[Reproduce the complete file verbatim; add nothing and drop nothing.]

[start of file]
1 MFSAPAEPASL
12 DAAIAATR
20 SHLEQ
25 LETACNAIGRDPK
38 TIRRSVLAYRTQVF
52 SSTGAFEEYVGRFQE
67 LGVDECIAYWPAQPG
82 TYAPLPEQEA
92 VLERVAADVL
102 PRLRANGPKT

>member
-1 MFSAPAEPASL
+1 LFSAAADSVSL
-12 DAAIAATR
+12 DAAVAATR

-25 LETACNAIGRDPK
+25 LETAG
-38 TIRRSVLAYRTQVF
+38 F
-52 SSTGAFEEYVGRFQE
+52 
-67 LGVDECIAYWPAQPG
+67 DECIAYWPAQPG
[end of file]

1 MFSAPAEPASL
12 DAAIAATR
20 SHLEQ
25 LETACNAIGRDPK
38 TIRRSVLAYRTQVF
52 SSTGAFEEYVGRFQE
67 LGVDECIAYWPAQPG
82 TYAPLPEQEA
92 VLERVAADVL
102 PRLRANGPKT

>member
-1 MFSAPAEPASL
+1 LFSAAADSVSL
-12 DAAIAATR
+12 DAAVAATR

-25 LETACNAIGRDPK
+25 LETAG
-38 TIRRSVLAYRTQVF
+38 F
-52 SSTGAFEEYVGRFQE
+52 
-67 LGVDECIAYWPAQPG
+67 DECIAYWPAQPG